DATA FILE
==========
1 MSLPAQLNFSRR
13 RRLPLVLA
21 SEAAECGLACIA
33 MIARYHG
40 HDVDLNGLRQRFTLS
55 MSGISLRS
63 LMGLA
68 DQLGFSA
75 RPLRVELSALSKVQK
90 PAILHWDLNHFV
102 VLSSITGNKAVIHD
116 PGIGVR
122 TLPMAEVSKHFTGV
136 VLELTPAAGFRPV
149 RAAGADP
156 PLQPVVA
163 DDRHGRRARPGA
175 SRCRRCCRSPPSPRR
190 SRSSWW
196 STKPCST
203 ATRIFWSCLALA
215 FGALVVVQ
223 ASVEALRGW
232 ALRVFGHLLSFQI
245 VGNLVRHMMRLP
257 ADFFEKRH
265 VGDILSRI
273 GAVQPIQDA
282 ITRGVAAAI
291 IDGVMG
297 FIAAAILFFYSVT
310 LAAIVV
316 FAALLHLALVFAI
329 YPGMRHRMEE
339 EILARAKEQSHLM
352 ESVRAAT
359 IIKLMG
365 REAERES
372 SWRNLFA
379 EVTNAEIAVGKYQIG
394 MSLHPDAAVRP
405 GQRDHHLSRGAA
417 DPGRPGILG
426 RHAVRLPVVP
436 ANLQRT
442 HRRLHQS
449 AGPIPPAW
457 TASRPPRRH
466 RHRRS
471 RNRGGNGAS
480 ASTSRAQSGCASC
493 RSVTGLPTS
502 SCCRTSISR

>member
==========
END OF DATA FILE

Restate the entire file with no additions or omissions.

1 MSLPAQLNFSRR
13 RRLPLVLA
21 SEAAECGLACIA
33 MIARYHG
40 HDVDLNGLRQRFTLS
55 MSGISLRS
63 LMGLA
68 DQLGFSA
75 RPLRVELSALSKVQK
90 PAILHWDLNHFV
102 VLSSITGNKAVIHD
116 PGIGVR
122 TLPMAEVSKHFTGV
136 VLELTPAAGFRPV
149 RAAGADP
156 PLQPVVA
163 DDRHGRRARPGA
175 SRCRRCCRSPPSPRR
190 SRSSWW
196 STKPCST
203 ATRIFWSCLALA
215 FGALVVVQ
223 ASVEALRGW
232 ALRVFGHLLSFQI
245 VGNLVRHMMRLP
257 ADFFEKRH
265 VGDILSRI
273 GAVQPIQDA
282 ITRGVAAAI
291 IDGVMG
297 FIAAAILFFYSVT
310 LAAIVV
316 FAALLHLALVFAI
329 YPGMRHRMEE
339 EILARAKEQSHLM
352 ESVRAAT
359 IIKLMG
365 REAERES
372 SWRNLFA
379 EVTNAEIAVGKYQIG
394 MSLHPDAAVRP
405 GQRDHHLSRGAA
417 DPGRPGILG
426 RHAVRLPVVP
436 ANLQRT
442 HRRLHQS
449 AGPIPPAW
457 TASRPPRRH
466 RHRRS
471 RNRGGNGAS
480 ASTSRAQSGCASC
493 RSVTGLPTS
502 SCCRTSISR

>member